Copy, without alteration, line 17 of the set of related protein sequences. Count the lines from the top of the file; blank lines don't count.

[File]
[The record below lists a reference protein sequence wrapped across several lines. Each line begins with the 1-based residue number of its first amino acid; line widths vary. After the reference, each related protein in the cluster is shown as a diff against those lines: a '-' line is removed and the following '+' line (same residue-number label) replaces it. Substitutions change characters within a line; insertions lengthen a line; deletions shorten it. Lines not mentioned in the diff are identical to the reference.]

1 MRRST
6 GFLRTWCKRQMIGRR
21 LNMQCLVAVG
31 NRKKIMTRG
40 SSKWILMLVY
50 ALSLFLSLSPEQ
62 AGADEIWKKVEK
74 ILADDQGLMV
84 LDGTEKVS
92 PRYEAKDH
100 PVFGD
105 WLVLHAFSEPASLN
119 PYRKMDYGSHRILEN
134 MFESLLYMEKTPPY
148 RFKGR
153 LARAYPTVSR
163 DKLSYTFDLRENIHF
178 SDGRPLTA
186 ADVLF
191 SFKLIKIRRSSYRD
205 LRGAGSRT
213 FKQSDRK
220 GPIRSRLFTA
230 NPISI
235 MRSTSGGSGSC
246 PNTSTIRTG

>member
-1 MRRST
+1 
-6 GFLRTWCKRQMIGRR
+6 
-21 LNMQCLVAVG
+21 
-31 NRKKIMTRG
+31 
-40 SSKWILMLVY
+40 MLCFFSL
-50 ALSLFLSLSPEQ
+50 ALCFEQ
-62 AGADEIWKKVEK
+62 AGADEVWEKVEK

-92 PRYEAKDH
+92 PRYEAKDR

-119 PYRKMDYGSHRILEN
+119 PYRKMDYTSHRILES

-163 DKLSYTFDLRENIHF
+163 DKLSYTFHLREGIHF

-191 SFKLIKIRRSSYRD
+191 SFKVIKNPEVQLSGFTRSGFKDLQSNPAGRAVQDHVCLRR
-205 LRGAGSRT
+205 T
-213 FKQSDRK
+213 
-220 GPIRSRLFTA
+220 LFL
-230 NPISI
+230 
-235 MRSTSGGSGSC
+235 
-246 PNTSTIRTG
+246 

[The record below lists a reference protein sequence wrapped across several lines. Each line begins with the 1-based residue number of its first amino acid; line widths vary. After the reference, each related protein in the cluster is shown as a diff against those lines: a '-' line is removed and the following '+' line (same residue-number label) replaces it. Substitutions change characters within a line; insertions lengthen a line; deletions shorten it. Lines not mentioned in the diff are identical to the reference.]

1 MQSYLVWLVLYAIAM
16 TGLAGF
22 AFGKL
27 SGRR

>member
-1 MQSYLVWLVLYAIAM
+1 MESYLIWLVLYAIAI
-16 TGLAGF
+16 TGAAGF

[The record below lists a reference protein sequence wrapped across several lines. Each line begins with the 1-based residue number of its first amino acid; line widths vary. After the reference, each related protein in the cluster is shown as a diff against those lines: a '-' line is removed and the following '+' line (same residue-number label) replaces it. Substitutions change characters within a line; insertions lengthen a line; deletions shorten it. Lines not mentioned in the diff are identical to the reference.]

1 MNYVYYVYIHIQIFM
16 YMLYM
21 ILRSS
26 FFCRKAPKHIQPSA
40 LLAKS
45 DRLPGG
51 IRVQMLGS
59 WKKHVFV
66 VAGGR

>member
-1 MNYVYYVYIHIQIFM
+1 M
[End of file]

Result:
153 LARAYPTVSR